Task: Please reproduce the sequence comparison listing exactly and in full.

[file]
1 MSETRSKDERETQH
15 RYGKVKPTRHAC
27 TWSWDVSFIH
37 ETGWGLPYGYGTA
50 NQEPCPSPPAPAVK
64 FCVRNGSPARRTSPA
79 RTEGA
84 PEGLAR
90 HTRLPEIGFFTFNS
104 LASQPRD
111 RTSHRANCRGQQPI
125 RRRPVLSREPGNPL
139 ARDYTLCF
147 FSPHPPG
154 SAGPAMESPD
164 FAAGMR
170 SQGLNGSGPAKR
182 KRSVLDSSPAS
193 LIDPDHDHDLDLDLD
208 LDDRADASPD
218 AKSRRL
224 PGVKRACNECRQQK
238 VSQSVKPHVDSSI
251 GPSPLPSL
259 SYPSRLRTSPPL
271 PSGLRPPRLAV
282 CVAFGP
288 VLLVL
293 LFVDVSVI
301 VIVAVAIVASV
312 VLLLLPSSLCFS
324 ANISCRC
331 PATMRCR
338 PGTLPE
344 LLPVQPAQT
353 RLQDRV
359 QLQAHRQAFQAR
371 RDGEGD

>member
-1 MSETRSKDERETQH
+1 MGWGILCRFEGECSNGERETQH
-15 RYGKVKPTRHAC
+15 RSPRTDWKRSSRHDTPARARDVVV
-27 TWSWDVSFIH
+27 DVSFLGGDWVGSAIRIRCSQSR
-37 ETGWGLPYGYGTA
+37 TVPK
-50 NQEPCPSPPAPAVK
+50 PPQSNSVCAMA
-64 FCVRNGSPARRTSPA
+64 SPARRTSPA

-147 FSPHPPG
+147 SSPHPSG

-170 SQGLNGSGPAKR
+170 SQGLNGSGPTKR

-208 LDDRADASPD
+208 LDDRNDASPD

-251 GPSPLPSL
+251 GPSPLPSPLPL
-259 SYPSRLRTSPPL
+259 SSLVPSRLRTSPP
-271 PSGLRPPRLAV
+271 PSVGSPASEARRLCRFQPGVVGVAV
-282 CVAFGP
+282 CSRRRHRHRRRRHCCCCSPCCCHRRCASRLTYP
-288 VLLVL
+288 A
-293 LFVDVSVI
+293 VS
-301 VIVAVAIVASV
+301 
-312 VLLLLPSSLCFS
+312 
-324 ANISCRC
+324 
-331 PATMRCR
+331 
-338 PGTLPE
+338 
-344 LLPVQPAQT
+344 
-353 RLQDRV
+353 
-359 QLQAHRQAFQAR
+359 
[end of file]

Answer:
1 MSETRSKDERETQH
15 RYGKVKPTRHAC
27 TWSWDVSFIH
37 ETGWGLPYGYGTA
50 NQEPCPSPPAPAVK
64 FCVRNGSPARRTSPA
79 RTEGA
84 PEGLAR
90 HTRLPEIGFFTFNS
104 LASQPRD
111 RTSHRANCRGQQPI
125 RRRPVLSREPGNPL
139 ARDYTLCF
147 FSPHPPG
154 SAGPAMESPD
164 FAAGMR
170 SQGLNGSGPAKR
182 KRSVLDSSPAS
193 LIDPDHDHDLDLDLD
208 LDDRADASPD
218 AKSRRL
224 PGVKRACNECRQQK
238 VSQSVKPHVDSSI
251 GPSPLPSL
259 SYPSRLRTSPPL
271 PSGLRPPRLAV
282 CVAFGP
288 VLLVL
293 LFVDVSVI
301 VIVAVAIVASV
312 VLLLLPSSLCFS
324 ANISCRC
331 PATMRCR
338 PGTLPE
344 LLPVQPAQT
353 RLQDRV
359 QLQAHRQAFQAR
371 RDGEGD

>member
-1 MSETRSKDERETQH
+1 MGWGILCRFEGECSNGERETQH
-15 RYGKVKPTRHAC
+15 RSPRTDWKRSSRHDTPARARDVVV
-27 TWSWDVSFIH
+27 DVSFLGGDWVGSAIRIRCSQSR
-37 ETGWGLPYGYGTA
+37 TVPK
-50 NQEPCPSPPAPAVK
+50 PPQSNSVCAMA
-64 FCVRNGSPARRTSPA
+64 SPARRTSPA

-147 FSPHPPG
+147 SSPHPSG

-170 SQGLNGSGPAKR
+170 SQGLNGSGPTKR

-208 LDDRADASPD
+208 LDDRNDASPD

-251 GPSPLPSL
+251 GPSPLPSPLPL
-259 SYPSRLRTSPPL
+259 SSLVPSRLRTSPP
-271 PSGLRPPRLAV
+271 PSVGSPASEARRLCRFQPGVVGVAV
-282 CVAFGP
+282 CSRRRHRHRRRRHCCCCSPCCCHRRCASRLTYP
-288 VLLVL
+288 A
-293 LFVDVSVI
+293 VS
-301 VIVAVAIVASV
+301 
-312 VLLLLPSSLCFS
+312 
-324 ANISCRC
+324 
-331 PATMRCR
+331 
-338 PGTLPE
+338 
-344 LLPVQPAQT
+344 
-353 RLQDRV
+353 
-359 QLQAHRQAFQAR
+359 